Social and environmental best practice for smallholder palm oil production in Latin America | Boas práticas socioambientais aplicadas a pequenos produtores na cadeia produtiva de óleo de palma na América Latina | SHARP workshop, São Paulo, April 2014

download icon small report: English | Español | Português
download icon small presentations: see this page

Improved collaboration of agro-industry and smallholders in sustainable palm oil production in Cameroon | Le renforcement des partenariats gagnant–gagnant entre agro-industries et petits exploitants pour une production durable d’huile de palme au Cameroun | WWF, Minader and SHARP workshop, Douala, February 2014

download icon small report: Français

Partnership between Agro-industries and Small Palm Oil Producers: What Partnership Models Works for Cameroon? | Rainforest Alliance, SHARP, WWF workshop, Limbé May 7-8, 2015 

download icon small report: English

Profiles of Palm Oil Company-Smallholder Working Arrangements

These examples, with pros and cons of each, are intended to inform decisions of,

a) Palm oil Companies looking to:

  • Improve engagement with an existing smallholder supply base
  • Expand or develop a new supply base of smallholders a way that is consistent with their commitments on smallholder inclusion and best practice in responsible sourcing.

b) Policy makers looking to create an enabling environment for smallholder production in the context of national strategies and international commitments on environmental sustainability, climate change mitigation and adaptation and green growth.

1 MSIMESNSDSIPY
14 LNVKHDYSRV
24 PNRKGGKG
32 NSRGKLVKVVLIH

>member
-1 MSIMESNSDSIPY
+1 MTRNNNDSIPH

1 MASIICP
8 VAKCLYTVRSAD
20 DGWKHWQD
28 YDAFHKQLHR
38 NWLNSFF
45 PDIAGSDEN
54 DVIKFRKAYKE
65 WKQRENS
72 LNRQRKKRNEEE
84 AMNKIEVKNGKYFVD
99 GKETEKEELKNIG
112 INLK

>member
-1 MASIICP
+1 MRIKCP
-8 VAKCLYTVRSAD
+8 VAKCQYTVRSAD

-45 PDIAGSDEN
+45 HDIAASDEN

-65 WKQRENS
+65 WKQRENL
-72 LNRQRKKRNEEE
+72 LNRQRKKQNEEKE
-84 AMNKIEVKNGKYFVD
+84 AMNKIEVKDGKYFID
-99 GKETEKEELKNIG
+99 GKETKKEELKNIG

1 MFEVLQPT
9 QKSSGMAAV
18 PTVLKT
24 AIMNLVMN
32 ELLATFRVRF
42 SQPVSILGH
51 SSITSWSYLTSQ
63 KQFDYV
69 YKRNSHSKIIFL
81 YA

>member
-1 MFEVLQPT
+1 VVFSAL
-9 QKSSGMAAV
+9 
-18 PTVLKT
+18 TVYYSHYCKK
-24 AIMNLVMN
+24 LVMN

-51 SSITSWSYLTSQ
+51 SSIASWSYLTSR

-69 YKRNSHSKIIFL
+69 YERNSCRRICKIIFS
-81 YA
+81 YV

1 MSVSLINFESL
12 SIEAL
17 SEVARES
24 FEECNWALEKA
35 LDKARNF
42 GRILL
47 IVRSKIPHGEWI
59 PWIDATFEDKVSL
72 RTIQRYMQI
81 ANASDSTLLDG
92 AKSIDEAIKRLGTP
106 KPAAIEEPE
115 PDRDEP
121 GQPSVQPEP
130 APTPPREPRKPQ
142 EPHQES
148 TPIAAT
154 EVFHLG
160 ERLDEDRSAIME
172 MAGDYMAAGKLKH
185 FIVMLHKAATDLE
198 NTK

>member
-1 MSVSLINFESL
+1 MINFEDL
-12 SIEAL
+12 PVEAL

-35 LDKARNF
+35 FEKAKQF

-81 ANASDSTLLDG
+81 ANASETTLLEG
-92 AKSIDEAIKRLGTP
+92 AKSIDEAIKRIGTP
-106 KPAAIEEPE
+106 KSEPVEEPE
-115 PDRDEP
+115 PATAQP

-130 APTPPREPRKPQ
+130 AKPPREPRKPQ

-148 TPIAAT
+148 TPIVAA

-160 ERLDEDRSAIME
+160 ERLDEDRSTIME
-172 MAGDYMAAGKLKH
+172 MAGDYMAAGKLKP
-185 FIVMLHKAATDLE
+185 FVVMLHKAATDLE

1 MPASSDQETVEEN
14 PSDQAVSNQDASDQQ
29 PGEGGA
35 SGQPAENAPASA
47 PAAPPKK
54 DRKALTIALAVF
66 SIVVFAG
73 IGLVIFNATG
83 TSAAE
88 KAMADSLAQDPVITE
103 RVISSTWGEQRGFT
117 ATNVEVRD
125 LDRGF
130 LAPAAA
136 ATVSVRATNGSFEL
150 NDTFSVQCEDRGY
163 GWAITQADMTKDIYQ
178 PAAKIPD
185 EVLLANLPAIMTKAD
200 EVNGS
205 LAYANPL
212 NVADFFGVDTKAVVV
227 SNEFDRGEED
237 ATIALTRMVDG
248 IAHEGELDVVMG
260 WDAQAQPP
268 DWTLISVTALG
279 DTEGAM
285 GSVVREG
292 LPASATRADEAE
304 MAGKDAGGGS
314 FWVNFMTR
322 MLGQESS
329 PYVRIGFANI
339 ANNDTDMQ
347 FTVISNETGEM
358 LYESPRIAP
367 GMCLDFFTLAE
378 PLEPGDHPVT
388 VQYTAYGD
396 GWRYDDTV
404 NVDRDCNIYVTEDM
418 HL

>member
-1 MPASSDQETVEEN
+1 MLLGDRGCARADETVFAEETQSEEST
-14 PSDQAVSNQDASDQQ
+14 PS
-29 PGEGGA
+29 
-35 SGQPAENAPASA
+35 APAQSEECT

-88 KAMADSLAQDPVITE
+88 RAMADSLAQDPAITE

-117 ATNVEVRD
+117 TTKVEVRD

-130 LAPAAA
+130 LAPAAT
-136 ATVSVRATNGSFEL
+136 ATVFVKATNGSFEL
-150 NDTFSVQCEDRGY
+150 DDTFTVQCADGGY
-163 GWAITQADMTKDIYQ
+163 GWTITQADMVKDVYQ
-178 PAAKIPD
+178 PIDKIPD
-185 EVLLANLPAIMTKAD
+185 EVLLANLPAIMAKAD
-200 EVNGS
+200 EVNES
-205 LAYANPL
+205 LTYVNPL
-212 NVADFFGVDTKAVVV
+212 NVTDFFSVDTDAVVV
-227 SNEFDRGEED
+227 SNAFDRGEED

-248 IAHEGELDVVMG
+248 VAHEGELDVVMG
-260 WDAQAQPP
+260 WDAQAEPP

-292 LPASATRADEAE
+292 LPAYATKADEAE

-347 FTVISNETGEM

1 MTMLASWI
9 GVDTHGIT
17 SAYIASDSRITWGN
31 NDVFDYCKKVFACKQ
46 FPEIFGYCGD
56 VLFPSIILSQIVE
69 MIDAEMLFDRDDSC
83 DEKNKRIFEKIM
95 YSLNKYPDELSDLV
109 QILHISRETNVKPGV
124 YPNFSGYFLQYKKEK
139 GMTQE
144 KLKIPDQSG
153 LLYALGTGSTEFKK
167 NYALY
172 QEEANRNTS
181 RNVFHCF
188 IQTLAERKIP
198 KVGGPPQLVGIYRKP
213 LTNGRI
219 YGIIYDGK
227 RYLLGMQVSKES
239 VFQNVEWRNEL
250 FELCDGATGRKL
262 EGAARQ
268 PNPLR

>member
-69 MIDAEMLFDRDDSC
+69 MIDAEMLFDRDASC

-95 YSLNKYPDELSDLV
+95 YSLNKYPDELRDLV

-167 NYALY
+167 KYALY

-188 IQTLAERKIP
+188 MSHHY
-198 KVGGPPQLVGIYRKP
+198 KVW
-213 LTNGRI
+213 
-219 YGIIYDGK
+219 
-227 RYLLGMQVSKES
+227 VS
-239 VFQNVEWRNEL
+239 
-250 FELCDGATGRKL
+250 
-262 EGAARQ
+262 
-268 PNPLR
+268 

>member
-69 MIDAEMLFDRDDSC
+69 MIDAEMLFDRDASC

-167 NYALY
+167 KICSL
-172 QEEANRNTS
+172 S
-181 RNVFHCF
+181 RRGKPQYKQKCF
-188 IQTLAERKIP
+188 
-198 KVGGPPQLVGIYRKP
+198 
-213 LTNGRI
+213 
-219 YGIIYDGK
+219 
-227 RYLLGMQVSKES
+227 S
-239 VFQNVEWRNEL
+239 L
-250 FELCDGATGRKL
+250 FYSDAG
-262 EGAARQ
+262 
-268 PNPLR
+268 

These examples can serve as a source of fresh ideas to be adapted for any specific circumstance. Companies and policy makers interested in learning more about a given example are encouraged to contact the SHARP Secretariat, which can provide links with relevant SHARP partners able to provide further details.

download icon  Brazil  English

download icon  Colombia  English | Spanish

download icon  Ghana  English

download icon  Honduras  English | Spanish

Access to finance for farmers in the palm oil sector

Few agricultural commodities receive as much attention to their social and environmental aspects as palm oil. Supporting sustainable palm oil production by smallholders is one of the focuses of the SHARP partnership. Well-designed models enable small farmers to participate in palm oil supply chains on fair terms. With appropriate tenure and pricing arrangements, smallholders have a good chance of making a profit to invest back into farming or in other areas.

Oil palm is a tree crop and many smallholders need access to credit to fund planting, replanting, technology and the long wait to maturity. Improving the availability of finance can be part of a successful production model.

download icon small To find out more, read the results of our study into palm oil financing in Latin America, and browse presentations from the accompanying workshop (in Spanish). Find out how producers in Ghana source finance in the absence of formal credit markets, in SHARP's specially commissioned report. Or compare the access to credit by Malaysian and Indonesian smallholders in our baseline studies.